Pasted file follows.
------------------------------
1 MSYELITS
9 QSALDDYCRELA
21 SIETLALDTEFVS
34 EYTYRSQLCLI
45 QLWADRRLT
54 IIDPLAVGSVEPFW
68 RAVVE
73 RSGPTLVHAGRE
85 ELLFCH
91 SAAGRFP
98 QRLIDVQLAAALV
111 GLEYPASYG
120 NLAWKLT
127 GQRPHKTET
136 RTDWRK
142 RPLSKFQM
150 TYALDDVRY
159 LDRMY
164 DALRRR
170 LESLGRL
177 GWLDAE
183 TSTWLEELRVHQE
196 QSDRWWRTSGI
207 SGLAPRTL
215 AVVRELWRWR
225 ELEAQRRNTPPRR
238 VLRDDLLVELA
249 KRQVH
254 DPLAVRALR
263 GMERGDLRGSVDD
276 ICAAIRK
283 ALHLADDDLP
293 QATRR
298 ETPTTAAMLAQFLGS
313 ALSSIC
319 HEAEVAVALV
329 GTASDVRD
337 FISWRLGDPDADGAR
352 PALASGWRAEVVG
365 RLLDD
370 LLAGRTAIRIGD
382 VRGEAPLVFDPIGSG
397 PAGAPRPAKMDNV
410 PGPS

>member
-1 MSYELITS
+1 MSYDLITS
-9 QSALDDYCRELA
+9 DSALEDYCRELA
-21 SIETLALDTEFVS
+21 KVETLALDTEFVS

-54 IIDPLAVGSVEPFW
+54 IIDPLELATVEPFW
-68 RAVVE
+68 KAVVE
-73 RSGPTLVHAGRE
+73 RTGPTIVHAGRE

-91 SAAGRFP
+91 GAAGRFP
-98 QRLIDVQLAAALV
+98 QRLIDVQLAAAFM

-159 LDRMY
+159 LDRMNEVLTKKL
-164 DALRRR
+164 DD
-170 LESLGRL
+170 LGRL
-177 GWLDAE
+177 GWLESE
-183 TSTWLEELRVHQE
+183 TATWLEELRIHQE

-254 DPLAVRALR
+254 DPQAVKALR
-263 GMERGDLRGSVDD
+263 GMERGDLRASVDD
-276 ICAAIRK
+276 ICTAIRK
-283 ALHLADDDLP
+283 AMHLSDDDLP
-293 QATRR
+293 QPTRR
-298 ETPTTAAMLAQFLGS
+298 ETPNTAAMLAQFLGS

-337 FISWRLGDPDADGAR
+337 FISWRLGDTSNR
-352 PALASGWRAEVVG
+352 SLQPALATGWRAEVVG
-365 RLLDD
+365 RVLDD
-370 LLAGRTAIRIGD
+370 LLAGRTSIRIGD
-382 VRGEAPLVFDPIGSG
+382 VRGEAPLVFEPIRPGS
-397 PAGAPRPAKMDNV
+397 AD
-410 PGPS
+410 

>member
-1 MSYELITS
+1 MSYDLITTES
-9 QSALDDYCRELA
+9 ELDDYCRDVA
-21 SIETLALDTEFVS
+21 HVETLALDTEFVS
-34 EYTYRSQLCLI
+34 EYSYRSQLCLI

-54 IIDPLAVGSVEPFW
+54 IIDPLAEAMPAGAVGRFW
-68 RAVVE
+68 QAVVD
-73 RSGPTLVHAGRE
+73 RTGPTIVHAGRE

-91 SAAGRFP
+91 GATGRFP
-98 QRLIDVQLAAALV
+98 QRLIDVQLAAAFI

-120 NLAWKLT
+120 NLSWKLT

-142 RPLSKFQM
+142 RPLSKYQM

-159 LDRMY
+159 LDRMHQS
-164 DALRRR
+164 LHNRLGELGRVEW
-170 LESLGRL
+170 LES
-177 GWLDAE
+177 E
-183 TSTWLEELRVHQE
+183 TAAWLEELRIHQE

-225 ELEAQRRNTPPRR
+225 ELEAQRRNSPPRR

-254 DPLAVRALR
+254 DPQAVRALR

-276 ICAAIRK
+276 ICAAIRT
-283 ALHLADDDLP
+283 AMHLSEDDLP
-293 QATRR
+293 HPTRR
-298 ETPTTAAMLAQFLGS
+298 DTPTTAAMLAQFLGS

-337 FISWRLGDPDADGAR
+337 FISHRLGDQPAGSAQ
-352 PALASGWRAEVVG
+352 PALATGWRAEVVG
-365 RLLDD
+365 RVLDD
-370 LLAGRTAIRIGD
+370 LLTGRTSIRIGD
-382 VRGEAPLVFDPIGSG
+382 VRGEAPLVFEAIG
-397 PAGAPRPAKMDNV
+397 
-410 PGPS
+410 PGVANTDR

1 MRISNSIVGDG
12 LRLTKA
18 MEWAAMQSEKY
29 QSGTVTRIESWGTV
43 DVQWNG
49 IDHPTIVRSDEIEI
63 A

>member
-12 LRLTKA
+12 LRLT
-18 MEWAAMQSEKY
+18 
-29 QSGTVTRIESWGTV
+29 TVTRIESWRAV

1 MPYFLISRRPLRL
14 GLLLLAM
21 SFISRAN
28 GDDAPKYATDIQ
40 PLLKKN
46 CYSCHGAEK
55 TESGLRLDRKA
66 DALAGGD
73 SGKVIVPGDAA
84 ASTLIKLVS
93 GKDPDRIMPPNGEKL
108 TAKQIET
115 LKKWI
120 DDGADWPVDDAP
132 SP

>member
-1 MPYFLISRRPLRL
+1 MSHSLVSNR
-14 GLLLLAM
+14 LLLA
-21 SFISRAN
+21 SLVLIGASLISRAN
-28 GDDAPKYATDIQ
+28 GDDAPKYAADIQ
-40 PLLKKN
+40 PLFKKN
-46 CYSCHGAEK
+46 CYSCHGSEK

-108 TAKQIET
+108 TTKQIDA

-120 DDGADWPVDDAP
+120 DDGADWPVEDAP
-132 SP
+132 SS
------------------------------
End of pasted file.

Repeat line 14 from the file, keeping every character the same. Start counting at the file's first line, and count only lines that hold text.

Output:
127 GQRPHKTET